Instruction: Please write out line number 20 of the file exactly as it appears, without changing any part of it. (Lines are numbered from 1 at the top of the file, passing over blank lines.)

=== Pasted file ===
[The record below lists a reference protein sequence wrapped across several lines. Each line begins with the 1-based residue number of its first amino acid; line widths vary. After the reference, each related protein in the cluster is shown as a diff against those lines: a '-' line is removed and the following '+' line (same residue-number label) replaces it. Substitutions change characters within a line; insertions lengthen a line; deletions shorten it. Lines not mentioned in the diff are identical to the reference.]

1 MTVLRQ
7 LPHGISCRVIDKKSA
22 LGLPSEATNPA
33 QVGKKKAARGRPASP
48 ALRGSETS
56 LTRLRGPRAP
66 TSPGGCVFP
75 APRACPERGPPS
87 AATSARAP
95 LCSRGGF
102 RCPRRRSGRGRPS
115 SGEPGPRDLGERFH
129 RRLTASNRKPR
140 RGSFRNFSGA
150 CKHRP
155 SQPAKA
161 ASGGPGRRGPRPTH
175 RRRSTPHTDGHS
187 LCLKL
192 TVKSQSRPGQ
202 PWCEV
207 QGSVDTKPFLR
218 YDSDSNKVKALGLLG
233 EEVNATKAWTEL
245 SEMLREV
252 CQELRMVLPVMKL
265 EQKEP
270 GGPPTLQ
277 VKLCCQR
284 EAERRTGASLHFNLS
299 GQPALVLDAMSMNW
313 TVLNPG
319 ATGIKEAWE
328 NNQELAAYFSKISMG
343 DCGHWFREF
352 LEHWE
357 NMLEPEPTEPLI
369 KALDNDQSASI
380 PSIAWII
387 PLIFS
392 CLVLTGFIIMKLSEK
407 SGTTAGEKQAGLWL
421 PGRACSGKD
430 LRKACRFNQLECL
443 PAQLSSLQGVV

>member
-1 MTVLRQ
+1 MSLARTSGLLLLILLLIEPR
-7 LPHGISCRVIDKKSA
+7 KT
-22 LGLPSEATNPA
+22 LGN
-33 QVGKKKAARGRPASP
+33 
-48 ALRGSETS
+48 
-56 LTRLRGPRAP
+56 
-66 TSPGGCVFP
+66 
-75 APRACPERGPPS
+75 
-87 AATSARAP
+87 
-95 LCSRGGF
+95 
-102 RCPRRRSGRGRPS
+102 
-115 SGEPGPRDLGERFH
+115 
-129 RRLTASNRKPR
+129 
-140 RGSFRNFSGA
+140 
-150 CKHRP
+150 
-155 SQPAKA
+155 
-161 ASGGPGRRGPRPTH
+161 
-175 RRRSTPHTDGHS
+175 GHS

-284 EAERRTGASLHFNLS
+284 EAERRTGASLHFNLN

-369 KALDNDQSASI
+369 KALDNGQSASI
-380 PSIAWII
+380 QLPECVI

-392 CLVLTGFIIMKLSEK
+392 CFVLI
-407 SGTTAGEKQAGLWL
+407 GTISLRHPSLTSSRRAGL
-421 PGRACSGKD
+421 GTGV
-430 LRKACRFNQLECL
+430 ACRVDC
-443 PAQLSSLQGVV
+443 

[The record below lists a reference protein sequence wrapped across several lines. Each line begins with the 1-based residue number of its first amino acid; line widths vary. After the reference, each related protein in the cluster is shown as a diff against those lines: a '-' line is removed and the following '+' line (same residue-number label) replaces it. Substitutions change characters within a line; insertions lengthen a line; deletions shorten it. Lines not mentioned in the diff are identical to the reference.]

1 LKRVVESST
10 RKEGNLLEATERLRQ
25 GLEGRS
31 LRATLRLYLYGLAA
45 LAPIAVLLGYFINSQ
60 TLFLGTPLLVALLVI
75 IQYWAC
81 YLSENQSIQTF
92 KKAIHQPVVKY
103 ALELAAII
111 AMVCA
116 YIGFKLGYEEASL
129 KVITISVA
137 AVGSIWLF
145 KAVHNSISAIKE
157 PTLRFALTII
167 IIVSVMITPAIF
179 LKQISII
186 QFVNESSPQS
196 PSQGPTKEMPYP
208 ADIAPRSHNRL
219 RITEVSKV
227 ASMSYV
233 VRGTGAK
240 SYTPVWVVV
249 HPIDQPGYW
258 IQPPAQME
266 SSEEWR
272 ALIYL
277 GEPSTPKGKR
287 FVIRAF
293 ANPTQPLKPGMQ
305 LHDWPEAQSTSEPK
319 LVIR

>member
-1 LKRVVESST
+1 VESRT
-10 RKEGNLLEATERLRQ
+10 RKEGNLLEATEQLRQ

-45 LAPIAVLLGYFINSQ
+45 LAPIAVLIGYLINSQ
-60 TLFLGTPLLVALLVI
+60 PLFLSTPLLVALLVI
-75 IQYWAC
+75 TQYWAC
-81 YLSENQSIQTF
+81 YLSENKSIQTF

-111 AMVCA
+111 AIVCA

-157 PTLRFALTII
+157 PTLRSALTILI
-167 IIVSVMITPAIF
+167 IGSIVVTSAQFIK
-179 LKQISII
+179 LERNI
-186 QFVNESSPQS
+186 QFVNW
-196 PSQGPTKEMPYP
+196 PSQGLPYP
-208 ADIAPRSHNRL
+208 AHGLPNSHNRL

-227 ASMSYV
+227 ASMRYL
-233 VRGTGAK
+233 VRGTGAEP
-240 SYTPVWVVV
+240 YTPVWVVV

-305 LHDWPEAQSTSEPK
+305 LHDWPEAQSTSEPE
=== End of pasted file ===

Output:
187 LCLKL